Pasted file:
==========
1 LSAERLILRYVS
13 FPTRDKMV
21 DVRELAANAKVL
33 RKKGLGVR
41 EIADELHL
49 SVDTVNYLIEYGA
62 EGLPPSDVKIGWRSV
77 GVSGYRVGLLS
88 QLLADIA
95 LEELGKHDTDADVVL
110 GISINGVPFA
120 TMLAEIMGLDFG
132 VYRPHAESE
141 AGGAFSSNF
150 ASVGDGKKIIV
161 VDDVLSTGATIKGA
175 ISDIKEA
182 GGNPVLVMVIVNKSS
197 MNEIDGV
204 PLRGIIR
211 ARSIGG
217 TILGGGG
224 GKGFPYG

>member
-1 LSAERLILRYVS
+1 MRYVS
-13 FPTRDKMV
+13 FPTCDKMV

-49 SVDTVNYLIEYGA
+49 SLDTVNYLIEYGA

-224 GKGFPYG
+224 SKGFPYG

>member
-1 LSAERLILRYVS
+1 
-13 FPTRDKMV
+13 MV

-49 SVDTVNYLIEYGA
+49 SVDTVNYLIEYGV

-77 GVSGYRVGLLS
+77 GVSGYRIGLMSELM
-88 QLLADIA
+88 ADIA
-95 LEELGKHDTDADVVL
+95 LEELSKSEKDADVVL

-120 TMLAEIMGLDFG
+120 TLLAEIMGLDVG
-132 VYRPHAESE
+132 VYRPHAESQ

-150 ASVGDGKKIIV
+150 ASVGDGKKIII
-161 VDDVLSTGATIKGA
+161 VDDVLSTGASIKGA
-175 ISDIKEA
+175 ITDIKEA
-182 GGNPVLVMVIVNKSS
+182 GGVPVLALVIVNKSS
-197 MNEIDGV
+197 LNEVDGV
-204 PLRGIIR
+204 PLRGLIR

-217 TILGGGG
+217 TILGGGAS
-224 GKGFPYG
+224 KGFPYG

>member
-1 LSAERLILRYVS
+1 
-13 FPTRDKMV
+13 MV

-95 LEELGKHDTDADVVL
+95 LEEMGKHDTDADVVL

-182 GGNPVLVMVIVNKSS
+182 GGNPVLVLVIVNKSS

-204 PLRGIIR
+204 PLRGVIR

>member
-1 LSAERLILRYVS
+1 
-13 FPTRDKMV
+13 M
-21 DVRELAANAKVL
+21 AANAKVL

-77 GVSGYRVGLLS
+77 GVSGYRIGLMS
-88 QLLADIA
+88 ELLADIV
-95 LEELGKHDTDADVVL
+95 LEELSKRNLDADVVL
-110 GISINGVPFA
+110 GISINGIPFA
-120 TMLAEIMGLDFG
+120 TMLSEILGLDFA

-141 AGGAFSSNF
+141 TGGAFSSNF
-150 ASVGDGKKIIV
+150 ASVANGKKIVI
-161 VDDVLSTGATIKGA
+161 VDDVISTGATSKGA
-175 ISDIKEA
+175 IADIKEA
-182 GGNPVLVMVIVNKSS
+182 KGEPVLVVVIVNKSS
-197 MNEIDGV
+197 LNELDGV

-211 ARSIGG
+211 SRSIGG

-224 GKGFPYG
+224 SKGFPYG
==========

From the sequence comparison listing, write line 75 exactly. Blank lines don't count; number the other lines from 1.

-204 PLRGIIR